At the previous Health questions, I raised a problem involving staff at NHS Direct. I was promised a meeting with a Minister, but it has not taken place and I cannot understand why. In addition, the chief executive of NHS Direct has still not responded to my correspondence. I wonder whether the Secretary of State will ensure that a meeting takes place quickly. Jobs are going down the road, which is not good enough, and it is time for the Department to be put into order.
I am extremely sorry that my hon. Friend has received neither a reply nor a meeting, although I understand that my noble Friend Lord Warner, the Minister with responsibility for health service reform, had to attend a debate in the other place when that meeting should have taken place. Another date and time that suits my hon. Friend will be organised as quickly as possible, and I will ensure that that meeting happens and that he gets a reply to his letter.
The Secretary of State will be aware that the monitoring of performance targets is undertaken not only by NHS staff, but by patients’ groups. Will she therefore urgently investigate the case of Queen Mary’s hospital in Sidcup, which has had problems with hygiene in the past and which has reportedly cancelled two inspections by its own patients’ forum—it has told the patients’ forum that it cannot investigate hygiene by using torches to look under beds? Will she investigate that refusal to participate?
Of course I will examine that specific case, of which I was not aware. The Healthcare Commission routinely inspects all health care providers to make sure that they are raising standards to the highest possible level. The hon. Gentleman has made the extremely important point that inspecting and reporting on the quality of care, which requires a certain amount of management time, is essential if we are to give patients the best possible care, which is what we all want.
I support good management in every establishment. Good management has contributed wonderfully to the stupendous improvements that we have enjoyed in our health service in recent years. [Interruption.] I am pleased that those who have not enjoyed the great care that we get in our hospitals have avoided the experience, but if they had had the great misfortune to be ill, they would have been cared for magnificently in our NHS. My local hospital trust meets its performance targets, which still need to be refined. I say that where there is bad management, it should be cured hospital by hospital. The blanket approach has resulted in my local authority paying £500,000 for a benchmarking exercise, which cannot be explained simply by the current cuts.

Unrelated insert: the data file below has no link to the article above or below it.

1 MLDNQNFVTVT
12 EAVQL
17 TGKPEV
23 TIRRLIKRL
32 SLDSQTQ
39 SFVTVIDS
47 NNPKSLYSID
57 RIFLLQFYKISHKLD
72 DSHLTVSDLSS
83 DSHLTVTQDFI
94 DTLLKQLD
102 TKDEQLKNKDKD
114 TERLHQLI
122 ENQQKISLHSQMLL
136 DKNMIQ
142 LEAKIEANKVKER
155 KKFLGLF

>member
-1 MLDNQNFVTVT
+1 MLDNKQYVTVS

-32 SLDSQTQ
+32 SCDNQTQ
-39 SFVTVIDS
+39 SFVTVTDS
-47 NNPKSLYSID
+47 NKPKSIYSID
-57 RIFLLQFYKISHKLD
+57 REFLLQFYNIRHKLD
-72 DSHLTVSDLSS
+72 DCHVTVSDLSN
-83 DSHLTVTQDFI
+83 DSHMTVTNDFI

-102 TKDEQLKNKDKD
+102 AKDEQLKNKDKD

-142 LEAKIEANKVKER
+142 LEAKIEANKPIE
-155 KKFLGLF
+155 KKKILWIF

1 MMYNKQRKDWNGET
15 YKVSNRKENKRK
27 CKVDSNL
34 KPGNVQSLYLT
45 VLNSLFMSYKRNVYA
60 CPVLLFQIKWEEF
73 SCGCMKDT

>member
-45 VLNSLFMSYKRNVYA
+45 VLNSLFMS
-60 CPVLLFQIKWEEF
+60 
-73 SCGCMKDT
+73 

My hon. Friend rightly refers to the exceptional improvements in many aspects of NHS care. Indeed, he might have been thinking of the improvements in accident and emergency that have got rid of those appalling trolley waits, which was a direct result of our target. The benchmarking exercise to which my hon. Friend refers is one of many ways in which every hospital can examine its own performance to see where it can do even better and improve its care to patients. My hon. Friend supports such improvements, and we will ensure that they continue.